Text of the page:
IN extraordinary scenes at the Bali Climate Change Conference in the early hours of yesterday morning the United States reversed its restrictive policies in the face of hostility from almost the whole world community. Earlier in the week President Bush's climate change adviser, James Connaughton, had told the Conference, “We will continue to lead but leadership also requires others to fall in line and follow.” Now the delegate from Papua New Guinea told the Americans, “If you are not willing to lead, then get out of the way.” After apparently heated discussions among the American delegation its leader, Paula Dobriansky, pushed her microphone button and said, “We will go forward and join the consensus.” It was diplomatic of Hilary Benn, Britain's Environment Secretary, to say that “ Nobody comes out of this humiliated” but the truth is that the United States has brought humiliation on itself by prolonged obstructive non-cooperation on global warning and climate change issues.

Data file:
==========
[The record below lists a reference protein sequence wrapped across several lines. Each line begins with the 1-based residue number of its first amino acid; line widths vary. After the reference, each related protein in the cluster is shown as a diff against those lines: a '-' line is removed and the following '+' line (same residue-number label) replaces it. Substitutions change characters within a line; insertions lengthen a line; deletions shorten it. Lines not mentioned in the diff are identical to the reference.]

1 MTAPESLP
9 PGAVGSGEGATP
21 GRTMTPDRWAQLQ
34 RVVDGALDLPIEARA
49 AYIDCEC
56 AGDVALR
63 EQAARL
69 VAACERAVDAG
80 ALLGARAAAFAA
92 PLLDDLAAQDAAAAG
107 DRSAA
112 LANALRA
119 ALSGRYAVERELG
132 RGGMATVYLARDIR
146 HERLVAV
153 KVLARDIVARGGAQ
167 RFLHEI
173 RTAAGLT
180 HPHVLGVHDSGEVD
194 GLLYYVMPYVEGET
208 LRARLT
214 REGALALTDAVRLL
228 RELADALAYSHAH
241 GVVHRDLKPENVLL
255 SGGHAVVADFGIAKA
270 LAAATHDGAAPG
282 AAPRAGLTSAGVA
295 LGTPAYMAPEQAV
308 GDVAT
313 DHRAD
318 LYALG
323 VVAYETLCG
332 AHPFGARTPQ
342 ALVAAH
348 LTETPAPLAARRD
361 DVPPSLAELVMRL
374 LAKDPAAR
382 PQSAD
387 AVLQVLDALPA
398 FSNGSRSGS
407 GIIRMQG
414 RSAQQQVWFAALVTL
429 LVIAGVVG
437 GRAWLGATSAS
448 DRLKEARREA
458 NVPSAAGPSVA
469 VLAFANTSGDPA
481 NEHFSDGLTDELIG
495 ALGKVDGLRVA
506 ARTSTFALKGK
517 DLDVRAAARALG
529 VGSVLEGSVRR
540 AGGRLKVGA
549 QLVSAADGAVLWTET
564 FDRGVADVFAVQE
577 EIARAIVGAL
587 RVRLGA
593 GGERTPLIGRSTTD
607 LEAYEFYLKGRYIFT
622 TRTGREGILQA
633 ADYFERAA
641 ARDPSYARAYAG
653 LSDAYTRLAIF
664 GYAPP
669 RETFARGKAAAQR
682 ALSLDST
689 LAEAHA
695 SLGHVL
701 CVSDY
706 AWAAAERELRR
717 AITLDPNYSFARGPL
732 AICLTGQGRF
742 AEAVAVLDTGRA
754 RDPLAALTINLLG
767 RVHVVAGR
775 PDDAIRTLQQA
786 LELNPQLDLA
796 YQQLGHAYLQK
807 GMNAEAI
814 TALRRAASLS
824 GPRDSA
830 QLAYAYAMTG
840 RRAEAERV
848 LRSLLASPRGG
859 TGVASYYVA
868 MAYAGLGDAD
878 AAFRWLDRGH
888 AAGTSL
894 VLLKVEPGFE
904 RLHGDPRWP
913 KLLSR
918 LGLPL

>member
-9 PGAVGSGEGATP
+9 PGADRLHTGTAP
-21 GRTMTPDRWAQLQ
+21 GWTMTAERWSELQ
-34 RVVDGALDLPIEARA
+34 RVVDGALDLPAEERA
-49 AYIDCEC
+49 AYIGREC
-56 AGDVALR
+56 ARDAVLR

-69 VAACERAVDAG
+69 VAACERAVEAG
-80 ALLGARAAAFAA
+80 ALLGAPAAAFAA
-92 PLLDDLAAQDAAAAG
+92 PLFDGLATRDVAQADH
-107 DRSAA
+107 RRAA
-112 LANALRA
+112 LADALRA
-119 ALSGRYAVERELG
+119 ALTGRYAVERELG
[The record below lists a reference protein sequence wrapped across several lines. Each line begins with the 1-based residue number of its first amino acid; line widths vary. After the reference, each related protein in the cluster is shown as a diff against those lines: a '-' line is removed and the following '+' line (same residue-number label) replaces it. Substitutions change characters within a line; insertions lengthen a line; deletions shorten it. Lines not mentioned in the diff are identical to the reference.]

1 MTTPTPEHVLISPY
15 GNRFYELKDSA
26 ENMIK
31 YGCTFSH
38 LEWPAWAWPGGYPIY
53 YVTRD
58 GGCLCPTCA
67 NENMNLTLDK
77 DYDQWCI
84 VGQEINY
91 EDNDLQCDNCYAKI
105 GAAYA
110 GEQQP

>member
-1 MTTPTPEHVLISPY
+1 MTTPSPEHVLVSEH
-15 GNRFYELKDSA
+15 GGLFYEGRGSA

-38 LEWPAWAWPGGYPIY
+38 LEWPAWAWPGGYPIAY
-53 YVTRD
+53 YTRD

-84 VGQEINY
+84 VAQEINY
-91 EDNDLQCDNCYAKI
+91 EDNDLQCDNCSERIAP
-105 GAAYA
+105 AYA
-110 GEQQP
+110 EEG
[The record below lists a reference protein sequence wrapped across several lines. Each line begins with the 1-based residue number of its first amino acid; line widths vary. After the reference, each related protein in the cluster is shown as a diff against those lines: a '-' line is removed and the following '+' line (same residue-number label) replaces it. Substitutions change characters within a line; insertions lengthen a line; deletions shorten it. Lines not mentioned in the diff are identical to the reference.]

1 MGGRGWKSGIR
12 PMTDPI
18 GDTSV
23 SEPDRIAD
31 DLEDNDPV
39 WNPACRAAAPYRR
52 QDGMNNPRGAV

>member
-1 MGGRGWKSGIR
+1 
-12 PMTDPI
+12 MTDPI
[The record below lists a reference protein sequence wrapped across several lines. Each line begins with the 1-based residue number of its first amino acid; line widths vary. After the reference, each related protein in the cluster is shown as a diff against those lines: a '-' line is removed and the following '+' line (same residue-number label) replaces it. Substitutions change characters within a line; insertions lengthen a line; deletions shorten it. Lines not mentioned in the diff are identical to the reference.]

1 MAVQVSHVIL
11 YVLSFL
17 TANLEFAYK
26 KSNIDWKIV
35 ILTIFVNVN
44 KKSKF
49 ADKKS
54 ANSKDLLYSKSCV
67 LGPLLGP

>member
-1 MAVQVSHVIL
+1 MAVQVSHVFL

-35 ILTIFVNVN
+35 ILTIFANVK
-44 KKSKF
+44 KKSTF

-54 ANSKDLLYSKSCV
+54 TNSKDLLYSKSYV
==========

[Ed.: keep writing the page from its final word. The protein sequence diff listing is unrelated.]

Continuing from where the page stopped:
President Bush's foreign policy decisions have been bad enough but his ignorant dismissal of scientific opinion has delayed effective global action on climate change for seven years.

That lost ground now has to be recovered and new measures developed to slow down and stop the accelerating pace of climate change. Two years of very tough negotiations lie ahead in order to finalise a new climate change treaty by 2009 to replace the Kyoto protocols. Let us hope that the United States under a new president will take an active part in that process.


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